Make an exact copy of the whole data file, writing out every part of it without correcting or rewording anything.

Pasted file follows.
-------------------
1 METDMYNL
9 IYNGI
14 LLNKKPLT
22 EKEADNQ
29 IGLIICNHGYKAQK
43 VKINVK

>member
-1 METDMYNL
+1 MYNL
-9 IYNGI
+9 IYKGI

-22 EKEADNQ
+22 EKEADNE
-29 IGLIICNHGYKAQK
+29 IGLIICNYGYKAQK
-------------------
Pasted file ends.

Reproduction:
1 METDMYNL
9 IYNGI
14 LLNKKPLT
22 EKEADNQ
29 IGLIICNHGYKAQK
43 VKINVK

>member
-1 METDMYNL
+1 MYNL
-9 IYNGI
+9 IYKGI

-22 EKEADNQ
+22 EKEADNE
-29 IGLIICNHGYKAQK
+29 IGLIICNYGYKAQK